Alice Munro has the gift of weaving short stories with a very long life.
Much later the skeleton of a story might surface up and you might find yourself becoming completely silent, trying to flesh it out. You’ll move backwards in your mind… Trying to piece a story together. Posing and answering questions in solitude to yourself.
Some of the stories in this collection of ten are quite unforgettable.
I’ll remember ‘Child’s Play’ and ‘Face’. The first for its viciousness and the other for the unconditional love that children have for their best friend. Both stories are intricately built up, immensely readable.
“Wenlock Edge” makes me wonder if things like these do happen… That people take advantage of their money and position to fulfill their quirky idiosyncrasies, taking advantage of the young with impunity.
The peep she gives into people’s lives, makes one feel like a voyeur. It’s ‘none of my business’ I want to say to some stories or ‘get your act together’ to another.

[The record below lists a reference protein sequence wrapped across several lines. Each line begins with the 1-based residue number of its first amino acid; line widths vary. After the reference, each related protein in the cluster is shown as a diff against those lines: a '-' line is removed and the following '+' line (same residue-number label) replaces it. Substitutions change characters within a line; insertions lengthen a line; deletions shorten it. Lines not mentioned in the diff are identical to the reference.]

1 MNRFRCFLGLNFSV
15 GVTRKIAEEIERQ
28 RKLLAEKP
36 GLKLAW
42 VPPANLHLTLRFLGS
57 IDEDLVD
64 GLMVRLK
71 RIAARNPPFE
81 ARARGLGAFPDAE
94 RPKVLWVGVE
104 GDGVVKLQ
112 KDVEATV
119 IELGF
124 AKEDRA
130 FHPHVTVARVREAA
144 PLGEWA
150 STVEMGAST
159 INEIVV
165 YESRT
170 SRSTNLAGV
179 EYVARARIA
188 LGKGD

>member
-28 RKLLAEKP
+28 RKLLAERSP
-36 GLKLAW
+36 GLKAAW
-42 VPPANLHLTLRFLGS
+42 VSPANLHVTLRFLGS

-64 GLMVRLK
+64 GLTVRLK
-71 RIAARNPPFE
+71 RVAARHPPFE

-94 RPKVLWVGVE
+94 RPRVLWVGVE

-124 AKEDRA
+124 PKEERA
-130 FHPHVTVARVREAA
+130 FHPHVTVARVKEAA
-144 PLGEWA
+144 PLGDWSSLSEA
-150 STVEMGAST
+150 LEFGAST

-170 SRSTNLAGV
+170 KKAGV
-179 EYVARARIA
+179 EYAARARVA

“Deep-Holes” made my blood run cold. Any story, whether fact or fiction involving children disappearing, physically or emotionally, fills me with fear… There’s a helplessness to the situation that seems beyond anyone’s control.
There is roiling emotion, like a heaving sea, behind names and people and their stories. It’s a tremendous ability to capture them and Ms. Munro definitely has that gift.
How does one choose a certain title from a group of short stories, I’ve always wondered. ‘Too Much Happiness’ wasn’t my favourite story but it certainly was the title for which I bought this interesting book.